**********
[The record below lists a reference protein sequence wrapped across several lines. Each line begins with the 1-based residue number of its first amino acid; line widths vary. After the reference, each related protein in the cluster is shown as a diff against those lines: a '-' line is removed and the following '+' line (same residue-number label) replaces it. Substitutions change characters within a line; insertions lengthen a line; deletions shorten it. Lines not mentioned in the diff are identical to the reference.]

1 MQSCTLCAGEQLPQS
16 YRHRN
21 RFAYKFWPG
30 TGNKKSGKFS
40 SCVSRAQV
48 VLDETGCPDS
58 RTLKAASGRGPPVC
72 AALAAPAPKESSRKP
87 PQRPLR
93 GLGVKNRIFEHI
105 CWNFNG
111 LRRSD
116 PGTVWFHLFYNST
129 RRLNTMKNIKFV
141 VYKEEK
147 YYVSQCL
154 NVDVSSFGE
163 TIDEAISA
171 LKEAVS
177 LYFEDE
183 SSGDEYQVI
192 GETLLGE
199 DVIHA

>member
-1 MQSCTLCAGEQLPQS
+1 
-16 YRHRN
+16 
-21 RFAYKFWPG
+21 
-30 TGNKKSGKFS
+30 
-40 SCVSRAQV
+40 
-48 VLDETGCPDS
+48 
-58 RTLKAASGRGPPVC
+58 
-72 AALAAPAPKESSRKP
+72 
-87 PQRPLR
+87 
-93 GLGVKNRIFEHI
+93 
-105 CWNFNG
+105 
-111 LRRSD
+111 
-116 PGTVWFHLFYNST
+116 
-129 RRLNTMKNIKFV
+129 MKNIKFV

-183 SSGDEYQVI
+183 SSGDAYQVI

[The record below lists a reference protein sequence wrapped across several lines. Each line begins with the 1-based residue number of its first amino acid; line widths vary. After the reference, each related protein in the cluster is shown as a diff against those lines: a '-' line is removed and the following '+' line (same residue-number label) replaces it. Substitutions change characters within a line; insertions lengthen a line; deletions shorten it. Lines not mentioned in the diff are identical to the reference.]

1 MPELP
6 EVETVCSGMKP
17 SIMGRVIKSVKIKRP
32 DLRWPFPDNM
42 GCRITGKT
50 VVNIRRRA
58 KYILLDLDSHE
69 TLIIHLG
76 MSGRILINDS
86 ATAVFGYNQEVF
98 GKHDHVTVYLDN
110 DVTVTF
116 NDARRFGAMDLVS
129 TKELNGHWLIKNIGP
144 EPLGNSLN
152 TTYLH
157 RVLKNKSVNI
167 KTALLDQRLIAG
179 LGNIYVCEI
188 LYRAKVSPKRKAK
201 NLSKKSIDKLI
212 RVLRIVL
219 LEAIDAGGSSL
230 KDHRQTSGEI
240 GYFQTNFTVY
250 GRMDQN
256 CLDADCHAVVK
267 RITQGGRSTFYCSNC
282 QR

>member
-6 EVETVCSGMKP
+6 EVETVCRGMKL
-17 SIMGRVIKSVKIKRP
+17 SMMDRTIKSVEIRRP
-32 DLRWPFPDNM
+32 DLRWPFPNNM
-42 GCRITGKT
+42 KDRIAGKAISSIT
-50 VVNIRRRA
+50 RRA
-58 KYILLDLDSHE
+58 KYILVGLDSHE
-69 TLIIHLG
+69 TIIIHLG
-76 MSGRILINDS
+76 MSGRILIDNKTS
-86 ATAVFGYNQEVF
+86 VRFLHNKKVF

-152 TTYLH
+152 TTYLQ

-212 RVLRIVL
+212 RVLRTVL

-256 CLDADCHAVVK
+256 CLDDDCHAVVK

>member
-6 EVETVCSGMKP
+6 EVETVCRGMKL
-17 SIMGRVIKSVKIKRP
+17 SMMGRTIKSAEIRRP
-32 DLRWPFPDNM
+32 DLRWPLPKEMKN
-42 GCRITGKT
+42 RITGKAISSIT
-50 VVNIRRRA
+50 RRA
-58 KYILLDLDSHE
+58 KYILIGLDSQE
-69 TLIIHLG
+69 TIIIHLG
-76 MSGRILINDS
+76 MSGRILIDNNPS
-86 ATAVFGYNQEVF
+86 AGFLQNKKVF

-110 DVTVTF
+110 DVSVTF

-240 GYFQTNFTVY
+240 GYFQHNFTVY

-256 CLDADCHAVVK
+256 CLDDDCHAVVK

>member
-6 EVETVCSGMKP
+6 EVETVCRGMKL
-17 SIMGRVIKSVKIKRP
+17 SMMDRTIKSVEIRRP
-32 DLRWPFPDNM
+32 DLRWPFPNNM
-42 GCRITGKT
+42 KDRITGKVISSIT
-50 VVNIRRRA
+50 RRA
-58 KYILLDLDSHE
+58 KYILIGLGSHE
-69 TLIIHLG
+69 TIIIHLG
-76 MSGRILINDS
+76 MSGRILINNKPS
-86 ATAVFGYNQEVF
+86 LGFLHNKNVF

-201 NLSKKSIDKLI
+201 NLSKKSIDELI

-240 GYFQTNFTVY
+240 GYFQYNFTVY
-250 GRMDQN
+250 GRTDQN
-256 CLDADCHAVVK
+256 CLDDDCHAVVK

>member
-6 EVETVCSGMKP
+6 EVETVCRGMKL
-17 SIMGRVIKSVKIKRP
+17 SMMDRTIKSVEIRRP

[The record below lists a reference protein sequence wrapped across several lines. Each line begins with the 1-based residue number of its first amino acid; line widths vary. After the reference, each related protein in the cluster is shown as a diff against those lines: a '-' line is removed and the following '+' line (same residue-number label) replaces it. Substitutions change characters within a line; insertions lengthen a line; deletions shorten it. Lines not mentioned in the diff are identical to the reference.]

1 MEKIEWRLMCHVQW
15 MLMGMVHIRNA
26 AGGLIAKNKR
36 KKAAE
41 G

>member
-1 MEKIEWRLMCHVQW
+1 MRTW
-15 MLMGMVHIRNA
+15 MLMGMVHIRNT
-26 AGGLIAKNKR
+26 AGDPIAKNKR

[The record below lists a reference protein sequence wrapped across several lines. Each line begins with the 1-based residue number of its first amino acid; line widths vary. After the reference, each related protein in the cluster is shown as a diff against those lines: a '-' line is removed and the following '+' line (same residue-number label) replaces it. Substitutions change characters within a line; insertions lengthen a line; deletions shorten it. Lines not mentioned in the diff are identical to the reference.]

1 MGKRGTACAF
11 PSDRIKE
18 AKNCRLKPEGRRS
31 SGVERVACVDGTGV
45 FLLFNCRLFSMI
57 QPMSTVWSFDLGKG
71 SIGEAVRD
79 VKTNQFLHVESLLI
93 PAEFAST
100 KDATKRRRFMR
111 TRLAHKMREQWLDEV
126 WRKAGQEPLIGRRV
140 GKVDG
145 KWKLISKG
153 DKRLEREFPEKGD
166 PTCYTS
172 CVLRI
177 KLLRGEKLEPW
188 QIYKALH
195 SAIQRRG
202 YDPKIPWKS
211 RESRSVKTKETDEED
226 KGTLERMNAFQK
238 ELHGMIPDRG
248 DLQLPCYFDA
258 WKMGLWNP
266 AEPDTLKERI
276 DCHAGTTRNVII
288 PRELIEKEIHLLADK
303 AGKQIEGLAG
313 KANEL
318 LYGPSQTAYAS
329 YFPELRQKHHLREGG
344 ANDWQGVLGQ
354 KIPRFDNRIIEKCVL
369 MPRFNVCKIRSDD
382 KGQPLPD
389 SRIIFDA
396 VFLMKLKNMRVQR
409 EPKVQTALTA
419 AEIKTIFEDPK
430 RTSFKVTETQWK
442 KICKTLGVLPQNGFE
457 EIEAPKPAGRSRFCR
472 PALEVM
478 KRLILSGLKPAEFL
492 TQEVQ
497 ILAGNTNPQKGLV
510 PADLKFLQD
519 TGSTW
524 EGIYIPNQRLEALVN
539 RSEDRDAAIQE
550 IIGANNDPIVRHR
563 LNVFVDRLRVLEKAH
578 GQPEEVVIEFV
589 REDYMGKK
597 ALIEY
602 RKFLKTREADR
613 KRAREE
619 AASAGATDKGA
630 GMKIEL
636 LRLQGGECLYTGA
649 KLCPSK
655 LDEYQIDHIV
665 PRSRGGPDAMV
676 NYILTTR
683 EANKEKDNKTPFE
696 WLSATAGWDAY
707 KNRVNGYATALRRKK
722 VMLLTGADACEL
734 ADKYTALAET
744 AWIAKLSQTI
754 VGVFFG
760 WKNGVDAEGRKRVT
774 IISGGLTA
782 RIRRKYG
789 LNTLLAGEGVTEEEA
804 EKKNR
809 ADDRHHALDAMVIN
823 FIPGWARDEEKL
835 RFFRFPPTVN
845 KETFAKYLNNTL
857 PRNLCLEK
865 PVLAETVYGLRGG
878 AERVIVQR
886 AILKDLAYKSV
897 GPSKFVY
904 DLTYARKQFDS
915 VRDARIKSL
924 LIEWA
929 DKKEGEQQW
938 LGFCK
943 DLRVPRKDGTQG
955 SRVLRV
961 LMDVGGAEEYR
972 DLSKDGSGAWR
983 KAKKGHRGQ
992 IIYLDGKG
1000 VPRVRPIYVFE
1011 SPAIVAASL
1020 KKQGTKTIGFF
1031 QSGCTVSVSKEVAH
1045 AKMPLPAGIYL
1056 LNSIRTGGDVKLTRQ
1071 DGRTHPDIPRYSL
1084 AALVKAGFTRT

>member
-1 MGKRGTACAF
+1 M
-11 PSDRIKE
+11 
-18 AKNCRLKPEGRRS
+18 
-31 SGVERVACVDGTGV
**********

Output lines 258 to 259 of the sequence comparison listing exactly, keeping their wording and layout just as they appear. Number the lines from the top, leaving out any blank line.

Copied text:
789 LNTLLAGEGVTEEEA
804 EKKNR